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The Mods
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  • 1. The Mods
  • 2.
    • A Mod (Modernist) was a product of working class British youth of the mid-sixties, originally from London and the South East, although it was still around through much of the seventies.
    • The Mod boys dressed in suits, neat narrow trousers, and pointed shoes.
    • The girls displayed a boyish image. They darkened their eyes and wore their hair short to fit a unisex type of culture.
    • Rituals: The Weekend away. In an era when youth didn’t take public holidays, and most lived at home with parents, day trips were frequent.
    • Pilgrimages to places such as Brighton and Margate were of importance to part of belonging to the culture.
    • Quadrophenia (1979) Trailer -
  • 3. Fashion
    • Mod fashion adopted new Italian and French styles in part as a reaction to the rural and small-town rockers, who were seen as trapped in the 1950s, with their leather motorcycle clothes and American looks.
    • Male Mods adopted a smooth, sophisticated look that emphasised tailor-made Italian suits, with narrow lapels, mohair clothes, thin ties, button-down collar shirts, wool or cashmere jumpers.
    • Mods were very self-conscious and critical, customising ‘existing styles, symbols and artefacts’ such as the Union flag and the Royal Air Force symbol, and putting them on their jackets in a pop art style.
    • Mary Quant, who invented the miniskirt designs, gave women a ‘retro’ styled addition to mod fashion.
  • 4. Music
    • Through the jazz music of Black America, Mods appeared to distinguish themselves from mainstream society.
    • They seemed to be attracted to the ‘cool’ character and elegant clothing possessed by jazz musicians, and strived to imitate their style.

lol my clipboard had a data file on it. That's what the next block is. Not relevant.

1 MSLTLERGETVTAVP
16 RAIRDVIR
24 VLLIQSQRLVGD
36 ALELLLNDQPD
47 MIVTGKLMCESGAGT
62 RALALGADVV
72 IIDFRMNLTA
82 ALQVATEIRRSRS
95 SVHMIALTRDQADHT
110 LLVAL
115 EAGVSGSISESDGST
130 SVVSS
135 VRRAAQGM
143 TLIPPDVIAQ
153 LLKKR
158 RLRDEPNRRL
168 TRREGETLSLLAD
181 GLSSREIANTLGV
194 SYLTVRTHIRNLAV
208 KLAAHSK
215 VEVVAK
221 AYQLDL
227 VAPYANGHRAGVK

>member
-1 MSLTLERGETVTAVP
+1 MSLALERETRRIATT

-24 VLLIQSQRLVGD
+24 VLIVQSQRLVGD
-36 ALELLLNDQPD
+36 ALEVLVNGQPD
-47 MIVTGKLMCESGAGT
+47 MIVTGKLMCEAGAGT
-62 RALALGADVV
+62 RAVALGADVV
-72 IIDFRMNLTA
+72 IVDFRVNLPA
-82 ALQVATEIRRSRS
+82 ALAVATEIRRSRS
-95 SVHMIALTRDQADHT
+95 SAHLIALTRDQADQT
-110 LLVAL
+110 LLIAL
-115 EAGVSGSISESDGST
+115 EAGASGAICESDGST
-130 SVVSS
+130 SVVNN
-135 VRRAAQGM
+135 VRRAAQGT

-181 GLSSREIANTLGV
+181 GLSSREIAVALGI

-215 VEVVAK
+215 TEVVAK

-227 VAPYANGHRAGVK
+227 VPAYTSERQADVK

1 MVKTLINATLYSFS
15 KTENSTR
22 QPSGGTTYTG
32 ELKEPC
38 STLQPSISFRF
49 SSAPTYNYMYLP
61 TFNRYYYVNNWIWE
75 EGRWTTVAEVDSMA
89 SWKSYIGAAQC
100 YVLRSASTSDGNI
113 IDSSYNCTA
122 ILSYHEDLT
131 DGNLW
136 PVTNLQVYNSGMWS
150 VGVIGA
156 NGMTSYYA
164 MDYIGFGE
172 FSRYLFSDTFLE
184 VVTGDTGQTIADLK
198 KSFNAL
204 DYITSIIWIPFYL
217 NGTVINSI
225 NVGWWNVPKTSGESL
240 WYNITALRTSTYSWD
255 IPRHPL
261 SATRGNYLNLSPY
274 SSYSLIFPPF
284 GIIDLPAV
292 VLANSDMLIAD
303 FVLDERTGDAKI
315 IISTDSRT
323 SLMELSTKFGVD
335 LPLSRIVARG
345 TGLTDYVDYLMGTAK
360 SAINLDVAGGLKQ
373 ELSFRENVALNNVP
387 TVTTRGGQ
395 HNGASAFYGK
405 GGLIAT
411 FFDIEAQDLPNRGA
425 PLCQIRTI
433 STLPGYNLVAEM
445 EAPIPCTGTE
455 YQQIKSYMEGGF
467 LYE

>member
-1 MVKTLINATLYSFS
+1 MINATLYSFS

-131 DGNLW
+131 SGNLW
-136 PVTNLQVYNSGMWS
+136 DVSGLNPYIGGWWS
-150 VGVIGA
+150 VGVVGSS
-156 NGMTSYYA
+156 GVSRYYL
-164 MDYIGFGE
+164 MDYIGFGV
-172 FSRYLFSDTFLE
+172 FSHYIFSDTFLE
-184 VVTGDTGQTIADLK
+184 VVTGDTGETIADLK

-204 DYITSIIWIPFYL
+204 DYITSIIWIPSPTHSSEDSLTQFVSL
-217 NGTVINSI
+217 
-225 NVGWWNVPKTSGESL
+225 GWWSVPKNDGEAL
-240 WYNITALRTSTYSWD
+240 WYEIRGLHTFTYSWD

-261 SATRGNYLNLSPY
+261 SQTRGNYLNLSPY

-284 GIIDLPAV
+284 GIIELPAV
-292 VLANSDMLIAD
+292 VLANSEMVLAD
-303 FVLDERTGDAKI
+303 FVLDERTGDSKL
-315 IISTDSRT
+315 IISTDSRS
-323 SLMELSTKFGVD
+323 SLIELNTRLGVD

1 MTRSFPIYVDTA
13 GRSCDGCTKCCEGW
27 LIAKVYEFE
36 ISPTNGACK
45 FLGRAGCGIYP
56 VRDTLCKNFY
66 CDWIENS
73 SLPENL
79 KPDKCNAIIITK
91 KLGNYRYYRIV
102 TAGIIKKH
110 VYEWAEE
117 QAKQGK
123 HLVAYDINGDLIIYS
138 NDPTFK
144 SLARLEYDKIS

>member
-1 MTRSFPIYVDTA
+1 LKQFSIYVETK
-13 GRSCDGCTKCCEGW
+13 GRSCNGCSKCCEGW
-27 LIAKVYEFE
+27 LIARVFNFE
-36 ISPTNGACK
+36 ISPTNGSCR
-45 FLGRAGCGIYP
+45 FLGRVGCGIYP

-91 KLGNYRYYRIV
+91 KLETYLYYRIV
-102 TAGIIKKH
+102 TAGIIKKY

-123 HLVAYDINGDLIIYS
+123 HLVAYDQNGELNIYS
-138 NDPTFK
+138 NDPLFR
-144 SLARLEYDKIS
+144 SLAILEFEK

• They hated commercialism and were drawn towards obscurity in their taste of music.
    • They preferred the British bands who played a Rhythm & Blues, including The Rolling Stones and The Small Faces.
    • Dancehall music was popular. ‘Soul nights’ became a new trend of the late 60s.
    • The Who were the most popular band as they also followed a Mod lifestyle. Their violence on stage personified the aggression inherent in the Mod subculture.
    The Who – ‘Quadrophenia’ album cover The Small Faces
  • 5. Critics
    • Stuart Hall – “Mod young men accepted the idea that a young woman did not have to be attached to a man, developing new occupations for young women, giving them an income and making them more independent.
    • Dick Hebdige – “Mods rejected the rocker's rough conception of masculinity, the rockers viewed the pride and obsession with clothes of the Mods as not particularly masculine.”
    • Suzanne Ferriss – “The emphasis in the mod subculture on consumerism and shopping was the "ultimate affront to male working-class traditions.”
    • Shari Benstock – “British mods were "worshipping leisure and money... scorning the masculine world of hard work and honest labour" by spending their time listening to music, collecting records and socialising.